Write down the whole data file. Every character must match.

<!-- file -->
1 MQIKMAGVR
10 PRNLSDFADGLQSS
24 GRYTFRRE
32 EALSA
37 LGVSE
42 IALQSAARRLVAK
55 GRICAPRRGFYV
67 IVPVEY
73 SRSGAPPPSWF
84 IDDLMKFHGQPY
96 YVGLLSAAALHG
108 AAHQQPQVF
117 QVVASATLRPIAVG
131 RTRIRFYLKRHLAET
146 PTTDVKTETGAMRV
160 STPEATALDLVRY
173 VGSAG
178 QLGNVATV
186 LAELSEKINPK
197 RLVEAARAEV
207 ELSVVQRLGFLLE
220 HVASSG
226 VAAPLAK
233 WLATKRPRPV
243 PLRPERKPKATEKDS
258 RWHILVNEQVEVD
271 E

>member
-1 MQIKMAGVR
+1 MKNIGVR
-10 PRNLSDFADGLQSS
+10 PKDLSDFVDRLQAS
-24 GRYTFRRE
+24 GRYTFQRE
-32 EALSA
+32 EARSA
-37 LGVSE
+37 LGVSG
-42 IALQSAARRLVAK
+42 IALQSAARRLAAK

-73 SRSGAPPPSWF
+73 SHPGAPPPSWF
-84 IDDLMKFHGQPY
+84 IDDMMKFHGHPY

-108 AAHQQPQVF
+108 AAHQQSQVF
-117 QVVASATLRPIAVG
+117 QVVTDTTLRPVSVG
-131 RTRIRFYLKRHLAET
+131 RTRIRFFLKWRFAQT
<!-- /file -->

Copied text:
1 MQIKMAGVR
10 PRNLSDFADGLQSS
24 GRYTFRRE
32 EALSA
37 LGVSE
42 IALQSAARRLVAK
55 GRICAPRRGFYV
67 IVPVEY
73 SRSGAPPPSWF
84 IDDLMKFHGQPY
96 YVGLLSAAALHG
108 AAHQQPQVF
117 QVVASATLRPIAVG
131 RTRIRFYLKRHLAET
146 PTTDVKTETGAMRV
160 STPEATALDLVRY
173 VGSAG
178 QLGNVATV
186 LAELSEKINPK
197 RLVEAARAEV
207 ELSVVQRLGFLLE
220 HVASSG
226 VAAPLAK
233 WLATKRPRPV
243 PLRPERKPKATEKDS
258 RWHILVNEQVEVD
271 E

>member
-1 MQIKMAGVR
+1 MKNIGVR
-10 PRNLSDFADGLQSS
+10 PKDLSDFVDRLQAS
-24 GRYTFRRE
+24 GRYTFQRE
-32 EALSA
+32 EARSA
-37 LGVSE
+37 LGVSG
-42 IALQSAARRLVAK
+42 IALQSAARRLAAK

-73 SRSGAPPPSWF
+73 SHPGAPPPSWF
-84 IDDLMKFHGQPY
+84 IDDMMKFHGHPY

-108 AAHQQPQVF
+108 AAHQQSQVF
-117 QVVASATLRPIAVG
+117 QVVTDTTLRPVSVG
-131 RTRIRFYLKRHLAET
+131 RTRIRFFLKWRFAQT